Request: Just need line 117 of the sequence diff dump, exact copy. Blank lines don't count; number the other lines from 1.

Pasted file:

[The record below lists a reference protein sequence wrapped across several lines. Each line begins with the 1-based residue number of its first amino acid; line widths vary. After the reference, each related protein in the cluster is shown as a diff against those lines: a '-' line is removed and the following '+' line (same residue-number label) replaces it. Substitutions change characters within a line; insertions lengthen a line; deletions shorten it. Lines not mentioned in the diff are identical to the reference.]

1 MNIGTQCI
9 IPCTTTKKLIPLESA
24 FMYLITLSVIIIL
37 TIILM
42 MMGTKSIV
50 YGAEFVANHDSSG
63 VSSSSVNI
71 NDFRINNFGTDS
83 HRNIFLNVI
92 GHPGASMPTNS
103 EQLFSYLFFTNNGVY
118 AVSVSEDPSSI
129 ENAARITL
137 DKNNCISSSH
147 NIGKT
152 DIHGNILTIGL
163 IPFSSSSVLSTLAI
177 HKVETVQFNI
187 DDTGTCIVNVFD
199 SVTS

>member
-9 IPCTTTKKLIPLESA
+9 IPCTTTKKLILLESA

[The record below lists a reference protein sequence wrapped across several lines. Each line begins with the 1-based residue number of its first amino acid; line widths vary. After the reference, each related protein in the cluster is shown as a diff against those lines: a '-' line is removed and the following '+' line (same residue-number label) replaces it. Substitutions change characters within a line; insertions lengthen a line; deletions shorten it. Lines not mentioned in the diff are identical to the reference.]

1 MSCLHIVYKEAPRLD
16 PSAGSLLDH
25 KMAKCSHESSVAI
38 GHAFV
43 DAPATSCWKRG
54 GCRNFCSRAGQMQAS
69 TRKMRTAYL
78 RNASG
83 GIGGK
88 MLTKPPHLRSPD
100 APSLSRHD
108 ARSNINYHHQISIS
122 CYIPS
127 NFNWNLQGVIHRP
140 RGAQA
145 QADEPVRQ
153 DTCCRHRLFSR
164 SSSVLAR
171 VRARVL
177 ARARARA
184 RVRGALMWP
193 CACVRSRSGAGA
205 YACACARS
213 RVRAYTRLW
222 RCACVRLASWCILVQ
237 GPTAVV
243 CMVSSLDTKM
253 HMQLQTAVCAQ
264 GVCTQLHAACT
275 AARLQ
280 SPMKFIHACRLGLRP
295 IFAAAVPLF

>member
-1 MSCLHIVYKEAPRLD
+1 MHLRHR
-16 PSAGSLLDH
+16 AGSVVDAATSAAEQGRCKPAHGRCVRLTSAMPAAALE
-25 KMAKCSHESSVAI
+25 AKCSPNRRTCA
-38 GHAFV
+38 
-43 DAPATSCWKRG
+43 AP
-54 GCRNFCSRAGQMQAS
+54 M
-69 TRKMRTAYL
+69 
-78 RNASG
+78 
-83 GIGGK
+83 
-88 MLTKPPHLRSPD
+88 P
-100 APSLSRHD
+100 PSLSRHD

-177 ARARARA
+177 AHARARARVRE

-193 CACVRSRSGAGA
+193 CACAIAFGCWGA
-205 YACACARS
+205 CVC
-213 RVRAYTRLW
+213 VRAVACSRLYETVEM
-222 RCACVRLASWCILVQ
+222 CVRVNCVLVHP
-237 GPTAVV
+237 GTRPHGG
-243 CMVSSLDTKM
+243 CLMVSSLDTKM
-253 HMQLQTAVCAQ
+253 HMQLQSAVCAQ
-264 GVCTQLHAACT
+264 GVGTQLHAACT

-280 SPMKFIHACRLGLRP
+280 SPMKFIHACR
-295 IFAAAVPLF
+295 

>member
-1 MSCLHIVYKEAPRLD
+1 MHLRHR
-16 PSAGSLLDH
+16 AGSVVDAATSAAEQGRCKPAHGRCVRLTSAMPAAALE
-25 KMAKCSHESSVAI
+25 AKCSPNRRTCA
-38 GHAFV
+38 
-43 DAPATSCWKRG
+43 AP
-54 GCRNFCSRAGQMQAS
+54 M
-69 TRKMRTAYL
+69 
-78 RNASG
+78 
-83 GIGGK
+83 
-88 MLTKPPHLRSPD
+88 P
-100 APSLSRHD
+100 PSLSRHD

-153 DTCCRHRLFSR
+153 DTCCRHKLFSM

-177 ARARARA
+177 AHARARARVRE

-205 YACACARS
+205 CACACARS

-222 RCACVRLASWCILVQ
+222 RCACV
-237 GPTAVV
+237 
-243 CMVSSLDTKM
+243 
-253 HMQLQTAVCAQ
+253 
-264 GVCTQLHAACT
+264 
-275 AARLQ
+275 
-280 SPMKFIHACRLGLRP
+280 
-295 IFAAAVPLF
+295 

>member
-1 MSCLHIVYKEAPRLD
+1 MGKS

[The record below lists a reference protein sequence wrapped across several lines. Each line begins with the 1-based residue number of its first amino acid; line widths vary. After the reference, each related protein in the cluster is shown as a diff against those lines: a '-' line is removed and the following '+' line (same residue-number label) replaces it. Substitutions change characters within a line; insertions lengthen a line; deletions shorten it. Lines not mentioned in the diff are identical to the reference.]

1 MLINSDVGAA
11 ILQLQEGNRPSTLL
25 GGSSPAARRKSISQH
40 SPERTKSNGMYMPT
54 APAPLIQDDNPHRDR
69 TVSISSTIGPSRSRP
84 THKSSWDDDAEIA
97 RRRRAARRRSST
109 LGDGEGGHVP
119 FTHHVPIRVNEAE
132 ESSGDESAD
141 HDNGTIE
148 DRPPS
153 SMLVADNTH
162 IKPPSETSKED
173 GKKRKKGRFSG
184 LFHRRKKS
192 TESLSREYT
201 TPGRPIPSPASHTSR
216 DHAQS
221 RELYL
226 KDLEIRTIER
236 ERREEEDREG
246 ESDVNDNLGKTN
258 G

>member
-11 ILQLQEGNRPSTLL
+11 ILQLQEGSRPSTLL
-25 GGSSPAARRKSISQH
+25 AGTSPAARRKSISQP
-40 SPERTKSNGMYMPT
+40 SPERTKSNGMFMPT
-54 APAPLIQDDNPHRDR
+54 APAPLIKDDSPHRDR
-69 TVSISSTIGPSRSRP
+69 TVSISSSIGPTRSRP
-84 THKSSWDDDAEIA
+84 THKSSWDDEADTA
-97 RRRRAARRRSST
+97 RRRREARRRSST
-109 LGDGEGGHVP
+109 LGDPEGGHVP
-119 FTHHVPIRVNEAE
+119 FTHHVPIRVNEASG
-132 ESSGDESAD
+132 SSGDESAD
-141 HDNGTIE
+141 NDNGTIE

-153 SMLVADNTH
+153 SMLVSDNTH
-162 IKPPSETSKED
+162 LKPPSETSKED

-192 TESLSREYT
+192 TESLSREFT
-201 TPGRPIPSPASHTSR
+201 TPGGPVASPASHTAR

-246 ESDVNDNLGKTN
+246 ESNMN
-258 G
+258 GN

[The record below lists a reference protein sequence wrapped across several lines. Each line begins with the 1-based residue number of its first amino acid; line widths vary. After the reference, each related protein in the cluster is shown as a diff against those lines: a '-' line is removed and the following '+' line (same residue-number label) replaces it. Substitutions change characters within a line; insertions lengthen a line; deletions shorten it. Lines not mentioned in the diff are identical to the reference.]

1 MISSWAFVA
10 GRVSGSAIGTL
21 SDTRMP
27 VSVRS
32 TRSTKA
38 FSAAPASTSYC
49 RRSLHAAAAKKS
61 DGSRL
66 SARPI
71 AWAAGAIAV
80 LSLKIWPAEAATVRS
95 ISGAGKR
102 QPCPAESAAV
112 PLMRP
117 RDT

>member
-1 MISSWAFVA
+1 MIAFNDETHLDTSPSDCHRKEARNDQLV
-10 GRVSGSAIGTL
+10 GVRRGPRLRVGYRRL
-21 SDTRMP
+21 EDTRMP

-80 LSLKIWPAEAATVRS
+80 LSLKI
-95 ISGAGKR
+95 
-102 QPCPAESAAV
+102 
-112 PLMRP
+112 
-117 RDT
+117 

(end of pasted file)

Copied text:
+69 